Deeds of Wiprecht

“The Deeds of Wiprecht of Groitzsch” is the title we assign to the first half of a text otherwise known as the Annals of Pegau. Produced and preserved at the east Saxon monastery of Pegau, most of this larger text offers short annual accounts of events through 1215. But it does not begin in the typical format of an annal; instead the preface announces the work as a gesta, that is, a narrative of the deeds of a particular individual: Wiprecht, Pegau’s founder. From the preface through the description of his death in 1124, it focuses resolutely on Wiprecht’s career and the early years of the monastery with which he was so intimately involved and where he was buried. We therefore distinguish this text from the Annals by a separate designation.

The Deeds and Annals together survive in a single manuscript (Leipzig, Universitätsbibliothek, Ms 1325), viewable here.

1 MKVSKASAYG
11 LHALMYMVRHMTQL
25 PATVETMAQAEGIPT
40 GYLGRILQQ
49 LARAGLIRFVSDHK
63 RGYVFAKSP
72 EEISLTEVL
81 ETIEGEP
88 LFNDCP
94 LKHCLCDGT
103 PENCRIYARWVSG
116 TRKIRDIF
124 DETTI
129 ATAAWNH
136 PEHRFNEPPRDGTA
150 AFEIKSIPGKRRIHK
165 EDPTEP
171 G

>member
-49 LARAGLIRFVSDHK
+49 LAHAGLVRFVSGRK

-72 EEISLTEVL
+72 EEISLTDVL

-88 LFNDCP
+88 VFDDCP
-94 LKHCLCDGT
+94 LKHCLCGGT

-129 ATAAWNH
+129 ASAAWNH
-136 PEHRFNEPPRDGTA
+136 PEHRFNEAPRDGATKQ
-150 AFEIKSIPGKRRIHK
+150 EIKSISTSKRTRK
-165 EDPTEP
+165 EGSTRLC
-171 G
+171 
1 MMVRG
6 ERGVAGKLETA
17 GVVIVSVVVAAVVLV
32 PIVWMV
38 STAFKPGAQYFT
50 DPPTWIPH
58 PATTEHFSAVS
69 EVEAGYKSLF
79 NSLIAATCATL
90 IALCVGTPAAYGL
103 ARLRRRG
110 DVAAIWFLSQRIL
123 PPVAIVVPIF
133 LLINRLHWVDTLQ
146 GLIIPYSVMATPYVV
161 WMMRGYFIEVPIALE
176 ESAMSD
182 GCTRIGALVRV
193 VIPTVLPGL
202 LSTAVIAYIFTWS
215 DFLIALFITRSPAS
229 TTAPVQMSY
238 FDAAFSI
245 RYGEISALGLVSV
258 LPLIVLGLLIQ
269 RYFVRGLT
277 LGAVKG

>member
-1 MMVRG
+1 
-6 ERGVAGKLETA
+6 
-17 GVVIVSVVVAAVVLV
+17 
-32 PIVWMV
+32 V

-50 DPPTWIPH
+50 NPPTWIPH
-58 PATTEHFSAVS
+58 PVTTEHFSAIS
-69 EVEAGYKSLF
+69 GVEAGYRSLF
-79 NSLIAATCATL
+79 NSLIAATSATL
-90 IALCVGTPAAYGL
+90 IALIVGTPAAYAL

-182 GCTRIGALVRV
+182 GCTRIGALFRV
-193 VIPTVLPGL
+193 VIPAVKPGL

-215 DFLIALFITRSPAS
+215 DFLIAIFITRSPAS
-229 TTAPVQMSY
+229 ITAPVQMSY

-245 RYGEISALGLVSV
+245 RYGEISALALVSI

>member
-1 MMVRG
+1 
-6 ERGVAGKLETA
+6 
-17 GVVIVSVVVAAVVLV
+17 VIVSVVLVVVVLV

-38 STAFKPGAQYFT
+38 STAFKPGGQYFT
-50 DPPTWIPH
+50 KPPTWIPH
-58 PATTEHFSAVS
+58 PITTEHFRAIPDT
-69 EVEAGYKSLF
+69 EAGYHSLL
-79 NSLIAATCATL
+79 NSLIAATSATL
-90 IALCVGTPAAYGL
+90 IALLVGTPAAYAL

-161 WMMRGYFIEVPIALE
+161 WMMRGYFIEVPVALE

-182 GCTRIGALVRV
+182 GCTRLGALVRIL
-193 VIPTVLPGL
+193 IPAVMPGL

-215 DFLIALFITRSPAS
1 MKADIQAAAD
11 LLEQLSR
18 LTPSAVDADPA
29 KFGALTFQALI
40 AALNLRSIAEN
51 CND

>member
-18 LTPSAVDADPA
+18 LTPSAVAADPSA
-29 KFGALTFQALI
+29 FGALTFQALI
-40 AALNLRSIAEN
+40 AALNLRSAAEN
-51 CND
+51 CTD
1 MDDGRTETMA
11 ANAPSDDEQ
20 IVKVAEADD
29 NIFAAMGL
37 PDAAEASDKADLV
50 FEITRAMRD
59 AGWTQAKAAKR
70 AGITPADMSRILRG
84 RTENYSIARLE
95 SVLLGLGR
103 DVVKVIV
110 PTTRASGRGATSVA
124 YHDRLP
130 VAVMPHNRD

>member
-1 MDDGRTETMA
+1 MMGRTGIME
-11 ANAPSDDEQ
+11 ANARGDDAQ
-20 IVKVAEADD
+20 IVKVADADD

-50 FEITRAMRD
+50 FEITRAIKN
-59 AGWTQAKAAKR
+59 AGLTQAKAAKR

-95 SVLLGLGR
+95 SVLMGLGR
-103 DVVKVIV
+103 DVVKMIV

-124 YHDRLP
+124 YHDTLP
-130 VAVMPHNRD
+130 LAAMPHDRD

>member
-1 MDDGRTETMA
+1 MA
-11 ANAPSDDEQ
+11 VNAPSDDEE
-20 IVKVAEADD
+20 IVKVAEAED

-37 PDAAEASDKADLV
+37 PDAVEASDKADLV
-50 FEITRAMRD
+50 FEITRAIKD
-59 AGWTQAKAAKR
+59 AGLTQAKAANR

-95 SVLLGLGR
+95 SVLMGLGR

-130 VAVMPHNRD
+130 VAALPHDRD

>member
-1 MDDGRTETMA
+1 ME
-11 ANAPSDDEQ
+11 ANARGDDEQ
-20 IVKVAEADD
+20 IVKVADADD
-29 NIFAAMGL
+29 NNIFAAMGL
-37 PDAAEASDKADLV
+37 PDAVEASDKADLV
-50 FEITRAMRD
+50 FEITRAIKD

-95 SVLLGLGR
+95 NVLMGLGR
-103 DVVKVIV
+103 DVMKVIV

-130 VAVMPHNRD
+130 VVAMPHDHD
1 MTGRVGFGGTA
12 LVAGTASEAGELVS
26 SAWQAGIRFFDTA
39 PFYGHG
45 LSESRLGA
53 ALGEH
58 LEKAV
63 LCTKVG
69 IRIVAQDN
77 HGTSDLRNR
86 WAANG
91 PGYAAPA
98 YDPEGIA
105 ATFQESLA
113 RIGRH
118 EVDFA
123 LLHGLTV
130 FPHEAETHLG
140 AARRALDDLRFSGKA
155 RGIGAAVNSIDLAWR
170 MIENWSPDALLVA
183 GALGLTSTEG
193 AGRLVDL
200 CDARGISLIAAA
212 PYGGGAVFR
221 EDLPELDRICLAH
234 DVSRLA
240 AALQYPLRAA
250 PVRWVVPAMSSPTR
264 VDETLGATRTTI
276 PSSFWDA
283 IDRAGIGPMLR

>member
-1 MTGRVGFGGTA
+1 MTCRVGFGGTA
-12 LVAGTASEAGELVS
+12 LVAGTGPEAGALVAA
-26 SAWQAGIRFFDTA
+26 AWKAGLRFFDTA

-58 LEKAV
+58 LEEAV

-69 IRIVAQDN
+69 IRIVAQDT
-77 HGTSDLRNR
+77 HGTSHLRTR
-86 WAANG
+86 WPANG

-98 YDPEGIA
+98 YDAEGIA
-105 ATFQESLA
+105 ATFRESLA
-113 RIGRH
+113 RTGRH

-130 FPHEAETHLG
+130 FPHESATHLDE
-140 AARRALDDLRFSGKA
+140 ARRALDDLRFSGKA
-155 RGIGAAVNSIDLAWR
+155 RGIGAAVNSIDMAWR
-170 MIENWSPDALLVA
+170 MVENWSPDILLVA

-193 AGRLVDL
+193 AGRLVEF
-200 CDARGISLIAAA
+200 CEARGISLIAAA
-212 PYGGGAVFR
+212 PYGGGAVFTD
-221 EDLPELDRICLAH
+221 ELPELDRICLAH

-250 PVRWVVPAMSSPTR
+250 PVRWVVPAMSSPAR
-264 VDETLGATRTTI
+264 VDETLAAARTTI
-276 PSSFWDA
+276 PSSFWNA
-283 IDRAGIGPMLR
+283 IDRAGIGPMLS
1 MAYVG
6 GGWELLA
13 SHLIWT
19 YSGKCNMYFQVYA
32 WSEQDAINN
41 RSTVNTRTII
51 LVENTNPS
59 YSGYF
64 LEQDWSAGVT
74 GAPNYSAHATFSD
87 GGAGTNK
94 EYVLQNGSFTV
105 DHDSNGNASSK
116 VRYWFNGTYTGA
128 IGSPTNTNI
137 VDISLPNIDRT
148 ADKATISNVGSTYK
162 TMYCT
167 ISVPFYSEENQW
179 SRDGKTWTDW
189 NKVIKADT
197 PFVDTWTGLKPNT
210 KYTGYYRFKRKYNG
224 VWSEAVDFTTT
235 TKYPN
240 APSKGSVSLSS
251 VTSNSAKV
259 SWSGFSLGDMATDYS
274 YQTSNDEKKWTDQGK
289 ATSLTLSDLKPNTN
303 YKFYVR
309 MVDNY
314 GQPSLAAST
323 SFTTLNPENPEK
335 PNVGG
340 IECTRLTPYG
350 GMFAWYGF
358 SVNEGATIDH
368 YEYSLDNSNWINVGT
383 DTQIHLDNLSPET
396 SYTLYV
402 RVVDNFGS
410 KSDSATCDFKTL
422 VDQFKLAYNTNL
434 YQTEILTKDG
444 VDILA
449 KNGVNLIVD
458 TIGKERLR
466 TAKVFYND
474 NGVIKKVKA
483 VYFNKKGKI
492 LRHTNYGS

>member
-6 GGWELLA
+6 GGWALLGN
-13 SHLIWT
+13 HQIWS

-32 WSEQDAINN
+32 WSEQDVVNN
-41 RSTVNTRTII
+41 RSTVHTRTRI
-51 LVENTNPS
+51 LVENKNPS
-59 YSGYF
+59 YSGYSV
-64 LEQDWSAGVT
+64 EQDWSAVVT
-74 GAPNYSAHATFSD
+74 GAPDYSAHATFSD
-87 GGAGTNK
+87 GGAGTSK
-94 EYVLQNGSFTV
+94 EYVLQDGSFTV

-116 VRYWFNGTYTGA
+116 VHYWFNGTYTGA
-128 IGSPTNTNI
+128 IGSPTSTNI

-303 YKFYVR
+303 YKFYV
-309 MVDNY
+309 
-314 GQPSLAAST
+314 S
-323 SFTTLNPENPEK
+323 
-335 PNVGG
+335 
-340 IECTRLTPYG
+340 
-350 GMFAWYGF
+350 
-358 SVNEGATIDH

The Latin edition published in the MGH is available here.

Our annotated English translation appears in Noble Society: Five Lives from Twelfth-Century Germany, trans. Jonathan R. Lyon (Manchester University Press, 2017), pp. 22-91.

This website includes the entirety of the Deeds but does not fully duplicate the version found in Noble Society; readers interested in a general introduction and annotations will not find them here.  Our aim instead is to mount an argument for—and dynamically represent—the composite nature of the text.

Because a number of different texts make up the core of the Deeds, and the marginal notations and insertions vary and were plainly made by different individuals, we made no effort to impose these distinctions on our published translation, meant for students as well as scholars. Nor do we believe a new Latin edition is necessary; the MGH faithfully reproduces the text as it appears in the manuscript. Instead we hope to utilize the advantages of digital presentation to demonstrate the existence of and interconnection between these many components. Composite texts are by no means unknown from the Middle Ages; however, the conventional practice of using smaller fonts and marginal indicators is likely to be more cumbersome than illuminating in the case of the Deeds. Since, in the twenty-first century, we are no longer bound by the limitations of print, we aim to take full advantage of the possibilities of digital media.